Not, in fact, a tomato hornworm.
Last week I posted about the voracious caterpillars that decimated one of my tomato plants. I theorized, based on as close an identification as I could make, that it was a tomato hornworm, Manduca quinquemaculata.
Made sense. Fat, green guys with white stripes and brown spots? Check. Horns on their rear ends? Check. Munching on tomatoes? Check. My guys’ stripes weren’t as fat as the ones in the photo from the University of Minnesota Extension publication, but perhaps I had juveniles? Maybe after eating my entire plant, the stripes would grow as bloated as the rest of their bodies.
Not so fast. Enter iNaturalist, a fabulous nature-identification app that I’m in love with. Created as a joint project between the California Academy of Sciences and the National Geographic Society, it allows citizens to upload their observations and get critter identifications from other members. The data are shared with databases like the Global Biodiversity Information Facility, so you can feel good about contributing to biodiversity science.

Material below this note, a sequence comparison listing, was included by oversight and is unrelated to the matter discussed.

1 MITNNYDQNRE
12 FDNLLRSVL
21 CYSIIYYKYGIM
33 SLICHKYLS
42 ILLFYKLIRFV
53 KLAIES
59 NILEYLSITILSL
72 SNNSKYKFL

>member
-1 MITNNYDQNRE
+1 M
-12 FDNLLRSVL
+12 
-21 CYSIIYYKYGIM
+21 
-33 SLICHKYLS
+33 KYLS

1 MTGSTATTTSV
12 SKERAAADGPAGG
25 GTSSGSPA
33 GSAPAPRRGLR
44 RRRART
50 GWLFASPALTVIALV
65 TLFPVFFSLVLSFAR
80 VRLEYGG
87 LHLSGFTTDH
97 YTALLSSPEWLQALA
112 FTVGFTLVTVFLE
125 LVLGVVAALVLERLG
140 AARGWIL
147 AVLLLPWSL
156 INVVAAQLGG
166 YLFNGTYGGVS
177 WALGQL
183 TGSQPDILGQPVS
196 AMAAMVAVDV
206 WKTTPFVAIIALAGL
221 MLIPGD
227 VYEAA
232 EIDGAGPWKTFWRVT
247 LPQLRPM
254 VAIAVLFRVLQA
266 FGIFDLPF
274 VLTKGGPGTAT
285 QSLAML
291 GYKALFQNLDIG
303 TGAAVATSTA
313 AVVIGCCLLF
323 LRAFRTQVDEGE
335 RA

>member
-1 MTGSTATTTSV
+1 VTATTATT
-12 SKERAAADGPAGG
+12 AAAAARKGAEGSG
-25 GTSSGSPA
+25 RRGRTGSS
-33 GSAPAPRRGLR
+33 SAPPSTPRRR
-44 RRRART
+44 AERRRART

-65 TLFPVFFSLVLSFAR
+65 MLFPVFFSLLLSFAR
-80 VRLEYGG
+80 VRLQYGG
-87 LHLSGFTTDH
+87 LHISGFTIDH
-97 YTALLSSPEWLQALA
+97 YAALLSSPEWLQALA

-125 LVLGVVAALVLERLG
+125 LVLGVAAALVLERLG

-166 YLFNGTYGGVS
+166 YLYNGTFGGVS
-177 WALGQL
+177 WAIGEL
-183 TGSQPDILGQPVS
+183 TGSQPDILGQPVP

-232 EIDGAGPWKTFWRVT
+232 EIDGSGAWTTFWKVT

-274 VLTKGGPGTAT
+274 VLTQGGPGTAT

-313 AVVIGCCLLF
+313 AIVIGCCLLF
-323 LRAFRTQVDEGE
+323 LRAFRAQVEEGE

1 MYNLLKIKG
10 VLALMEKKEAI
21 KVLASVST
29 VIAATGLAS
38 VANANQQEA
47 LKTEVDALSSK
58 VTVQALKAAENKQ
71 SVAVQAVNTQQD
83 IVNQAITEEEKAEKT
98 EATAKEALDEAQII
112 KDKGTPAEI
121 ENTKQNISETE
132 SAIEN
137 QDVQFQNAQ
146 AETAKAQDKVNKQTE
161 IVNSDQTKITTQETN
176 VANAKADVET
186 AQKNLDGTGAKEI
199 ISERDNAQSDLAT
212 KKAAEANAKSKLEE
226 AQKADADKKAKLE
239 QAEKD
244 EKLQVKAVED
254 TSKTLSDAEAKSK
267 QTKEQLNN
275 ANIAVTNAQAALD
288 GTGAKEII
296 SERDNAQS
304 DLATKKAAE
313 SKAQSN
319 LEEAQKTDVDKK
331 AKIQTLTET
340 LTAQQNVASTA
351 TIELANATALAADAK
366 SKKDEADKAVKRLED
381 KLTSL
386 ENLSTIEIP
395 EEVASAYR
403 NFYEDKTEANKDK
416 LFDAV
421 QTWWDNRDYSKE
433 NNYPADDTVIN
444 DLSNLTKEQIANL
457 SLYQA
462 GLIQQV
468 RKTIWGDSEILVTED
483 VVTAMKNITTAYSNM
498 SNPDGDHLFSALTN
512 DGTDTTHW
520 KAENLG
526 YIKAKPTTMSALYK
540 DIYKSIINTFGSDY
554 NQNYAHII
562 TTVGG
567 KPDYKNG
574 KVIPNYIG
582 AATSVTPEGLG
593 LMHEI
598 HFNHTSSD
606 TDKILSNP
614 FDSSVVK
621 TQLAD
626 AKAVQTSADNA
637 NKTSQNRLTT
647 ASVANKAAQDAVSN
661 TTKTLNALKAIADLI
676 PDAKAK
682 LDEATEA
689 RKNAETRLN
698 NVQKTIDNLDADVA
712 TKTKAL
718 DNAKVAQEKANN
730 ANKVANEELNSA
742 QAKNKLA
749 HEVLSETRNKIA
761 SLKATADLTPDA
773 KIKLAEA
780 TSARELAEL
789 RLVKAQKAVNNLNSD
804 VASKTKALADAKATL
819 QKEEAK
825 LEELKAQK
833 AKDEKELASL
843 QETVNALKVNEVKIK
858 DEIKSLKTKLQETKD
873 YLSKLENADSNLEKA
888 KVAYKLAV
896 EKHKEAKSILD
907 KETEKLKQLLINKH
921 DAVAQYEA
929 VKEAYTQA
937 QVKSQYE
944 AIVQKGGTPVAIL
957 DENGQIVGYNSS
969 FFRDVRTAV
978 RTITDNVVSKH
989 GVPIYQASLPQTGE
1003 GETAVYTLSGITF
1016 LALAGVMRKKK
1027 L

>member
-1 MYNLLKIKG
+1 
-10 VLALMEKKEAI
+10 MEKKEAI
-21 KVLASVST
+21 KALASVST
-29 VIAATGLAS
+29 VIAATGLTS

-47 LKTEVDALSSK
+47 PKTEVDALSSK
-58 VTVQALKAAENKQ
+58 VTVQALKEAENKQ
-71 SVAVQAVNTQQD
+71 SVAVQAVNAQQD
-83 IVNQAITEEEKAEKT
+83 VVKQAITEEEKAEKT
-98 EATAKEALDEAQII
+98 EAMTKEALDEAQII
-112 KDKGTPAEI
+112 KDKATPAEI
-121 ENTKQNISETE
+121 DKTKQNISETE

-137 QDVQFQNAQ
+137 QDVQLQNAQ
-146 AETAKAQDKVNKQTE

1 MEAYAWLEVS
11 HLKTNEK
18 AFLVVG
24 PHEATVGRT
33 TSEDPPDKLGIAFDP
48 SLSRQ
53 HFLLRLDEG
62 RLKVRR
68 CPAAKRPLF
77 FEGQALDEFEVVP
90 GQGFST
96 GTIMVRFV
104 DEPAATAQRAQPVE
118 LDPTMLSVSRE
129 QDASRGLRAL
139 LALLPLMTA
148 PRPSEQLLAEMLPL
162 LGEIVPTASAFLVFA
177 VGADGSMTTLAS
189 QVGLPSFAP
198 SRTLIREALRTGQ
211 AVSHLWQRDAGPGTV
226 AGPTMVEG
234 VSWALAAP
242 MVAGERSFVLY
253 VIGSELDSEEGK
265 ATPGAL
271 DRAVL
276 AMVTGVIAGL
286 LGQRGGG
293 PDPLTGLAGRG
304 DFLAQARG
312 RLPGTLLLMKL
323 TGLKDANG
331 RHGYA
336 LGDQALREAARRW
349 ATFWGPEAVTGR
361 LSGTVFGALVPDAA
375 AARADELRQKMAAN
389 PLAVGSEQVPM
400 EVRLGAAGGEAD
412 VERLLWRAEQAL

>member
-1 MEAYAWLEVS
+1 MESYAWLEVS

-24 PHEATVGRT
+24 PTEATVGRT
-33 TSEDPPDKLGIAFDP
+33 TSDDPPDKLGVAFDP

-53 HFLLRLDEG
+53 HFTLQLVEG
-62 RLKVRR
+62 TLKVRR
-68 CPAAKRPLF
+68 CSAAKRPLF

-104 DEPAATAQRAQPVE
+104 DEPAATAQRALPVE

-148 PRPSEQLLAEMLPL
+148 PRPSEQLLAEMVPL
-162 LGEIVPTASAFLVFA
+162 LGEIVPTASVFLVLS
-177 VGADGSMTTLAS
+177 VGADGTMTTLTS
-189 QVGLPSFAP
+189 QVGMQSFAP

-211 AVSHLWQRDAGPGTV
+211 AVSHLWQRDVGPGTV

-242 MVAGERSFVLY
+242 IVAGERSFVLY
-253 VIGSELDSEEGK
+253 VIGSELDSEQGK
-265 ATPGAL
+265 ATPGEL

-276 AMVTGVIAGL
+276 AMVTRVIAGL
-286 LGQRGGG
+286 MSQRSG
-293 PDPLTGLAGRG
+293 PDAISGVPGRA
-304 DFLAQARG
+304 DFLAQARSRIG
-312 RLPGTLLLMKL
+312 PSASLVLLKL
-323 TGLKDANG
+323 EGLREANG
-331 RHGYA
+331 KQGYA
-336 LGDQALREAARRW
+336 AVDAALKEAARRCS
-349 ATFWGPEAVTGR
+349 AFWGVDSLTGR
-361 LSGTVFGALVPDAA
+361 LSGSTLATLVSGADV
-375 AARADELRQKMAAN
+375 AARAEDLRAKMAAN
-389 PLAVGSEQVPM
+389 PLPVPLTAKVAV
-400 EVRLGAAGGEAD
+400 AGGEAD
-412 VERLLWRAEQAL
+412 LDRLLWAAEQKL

Everyone on the app piled on to correct me. I don’t have tomato hornworms, although my mistake is a common one. I have tobacco hornworms, Manduca sexta. This link shows the differences very clearly. Tomato hornworms have V-shaped stripes and bluish- or black horns on their rear ends. Tobacco hornworms have white diagonal stripes bordered in black, and have red horns on their butts.
Treatment is the same: pick ’em off and feed them to hungry birds. I’m happy to report the sad, naked tomato stalk grew a few new leaves this week, so maybe it will pull through.
Here at MHM, we believe in science, so I wanted to correct the record. 🙂